Cheney: Well, that's not true.
Moran: He knew.
Cheney: He knew. I sat in my office with Gen. Hayden, who was then the head of NSA, who's now the deputy director of the National Intelligence Directorate, and he was briefed as long as he was chairman of the committee, or ranking member of the committee.
On the Anti-Torture Amendment
Moran: The president has said we do not torture, and Sen. McCain proposed a measure in part to vindicate those values that would ban the cruel, inhuman and degrading treatment of any person in U.S. custody anywhere in the world. Why did he [Bush] fight so hard against that?
Cheney: Well, we ultimately reached a compromise between the president and Sen. McCain, and it was arrived at just last week. But what I-- Excuse me. The position I took was one that was the position the administration had taken when we signaled to the Congress that we were prepared to veto a bill that went farther than we thought it should, in terms of trying to restrict the prerogatives of the president, and--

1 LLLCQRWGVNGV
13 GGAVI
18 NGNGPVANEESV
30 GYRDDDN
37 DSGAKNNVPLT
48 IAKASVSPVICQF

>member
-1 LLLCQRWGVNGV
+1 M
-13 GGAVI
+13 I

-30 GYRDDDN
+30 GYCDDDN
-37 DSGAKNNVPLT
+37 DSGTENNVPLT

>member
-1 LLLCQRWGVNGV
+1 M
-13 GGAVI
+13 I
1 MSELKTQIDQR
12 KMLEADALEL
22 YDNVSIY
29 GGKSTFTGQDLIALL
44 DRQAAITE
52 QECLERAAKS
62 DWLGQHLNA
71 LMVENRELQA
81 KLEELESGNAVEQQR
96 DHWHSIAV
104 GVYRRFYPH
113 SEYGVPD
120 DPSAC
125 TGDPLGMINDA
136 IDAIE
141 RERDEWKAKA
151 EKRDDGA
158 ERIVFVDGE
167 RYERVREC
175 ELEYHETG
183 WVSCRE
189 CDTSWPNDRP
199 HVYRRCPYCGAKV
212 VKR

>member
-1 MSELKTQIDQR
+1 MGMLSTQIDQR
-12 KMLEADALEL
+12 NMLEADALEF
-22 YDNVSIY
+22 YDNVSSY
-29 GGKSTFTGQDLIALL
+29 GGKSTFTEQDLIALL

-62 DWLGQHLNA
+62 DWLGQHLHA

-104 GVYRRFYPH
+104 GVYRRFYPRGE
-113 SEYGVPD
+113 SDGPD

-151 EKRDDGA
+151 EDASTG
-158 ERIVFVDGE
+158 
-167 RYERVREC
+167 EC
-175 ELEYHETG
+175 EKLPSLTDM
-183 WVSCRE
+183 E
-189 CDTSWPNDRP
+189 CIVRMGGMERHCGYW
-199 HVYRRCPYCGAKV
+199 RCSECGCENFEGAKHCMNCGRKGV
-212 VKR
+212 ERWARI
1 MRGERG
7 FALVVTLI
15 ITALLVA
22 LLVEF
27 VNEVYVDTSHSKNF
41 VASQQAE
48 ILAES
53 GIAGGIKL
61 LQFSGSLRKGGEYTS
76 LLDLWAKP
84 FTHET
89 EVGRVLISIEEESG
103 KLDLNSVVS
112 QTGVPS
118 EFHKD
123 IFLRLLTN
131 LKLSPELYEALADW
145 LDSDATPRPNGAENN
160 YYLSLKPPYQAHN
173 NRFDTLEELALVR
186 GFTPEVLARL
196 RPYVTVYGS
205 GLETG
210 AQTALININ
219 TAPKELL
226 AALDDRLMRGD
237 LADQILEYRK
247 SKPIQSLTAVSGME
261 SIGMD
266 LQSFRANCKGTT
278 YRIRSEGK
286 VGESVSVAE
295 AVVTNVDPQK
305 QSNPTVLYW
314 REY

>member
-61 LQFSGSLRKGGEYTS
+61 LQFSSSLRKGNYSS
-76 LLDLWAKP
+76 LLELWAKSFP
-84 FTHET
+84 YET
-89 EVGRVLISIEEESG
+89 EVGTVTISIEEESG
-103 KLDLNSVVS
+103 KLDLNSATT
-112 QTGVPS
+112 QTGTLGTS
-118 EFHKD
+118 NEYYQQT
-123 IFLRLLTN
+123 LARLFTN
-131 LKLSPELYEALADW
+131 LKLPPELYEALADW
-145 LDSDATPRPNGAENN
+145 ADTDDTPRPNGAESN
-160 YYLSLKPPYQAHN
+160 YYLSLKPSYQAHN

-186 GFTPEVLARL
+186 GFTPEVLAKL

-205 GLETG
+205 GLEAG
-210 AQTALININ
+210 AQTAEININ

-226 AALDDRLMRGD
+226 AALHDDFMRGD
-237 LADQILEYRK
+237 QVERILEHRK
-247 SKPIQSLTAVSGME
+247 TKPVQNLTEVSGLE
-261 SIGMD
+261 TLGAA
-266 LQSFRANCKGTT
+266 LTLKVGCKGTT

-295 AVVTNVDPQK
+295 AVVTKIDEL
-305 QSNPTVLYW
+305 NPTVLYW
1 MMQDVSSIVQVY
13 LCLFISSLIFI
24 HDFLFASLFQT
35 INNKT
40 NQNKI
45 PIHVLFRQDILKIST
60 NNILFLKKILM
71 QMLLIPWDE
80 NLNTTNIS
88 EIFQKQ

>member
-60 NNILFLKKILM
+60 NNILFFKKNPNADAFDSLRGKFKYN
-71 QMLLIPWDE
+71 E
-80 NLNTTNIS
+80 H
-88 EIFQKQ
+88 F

Moran: How so, when it comes to cruel, inhuman-- What's the president's prerogative in the cruel treatment of prisoners?
Cheney: There's a definition that's based on prior Supreme Court decisions and prior arguments, and it has to do with the Fourth, Thirteenth, and -- three specific amendments to the Constitution. And the rule is whether or not it shocks the conscience. If it's something that shocks the conscience, the court has agreed that crosses over the line.
Now, you can get into a debate about what shocks the conscience and what is cruel and inhuman. And to some extent, I suppose, that's in the eye of the beholder. But I believe, and we think it's important to remember, that we are in a war against a group of individuals and terrorist organizations that did, in fact, slaughter 3,000 innocent Americans on 9/11, that it's important for us to be able to have effective interrogation of these people when we capture them.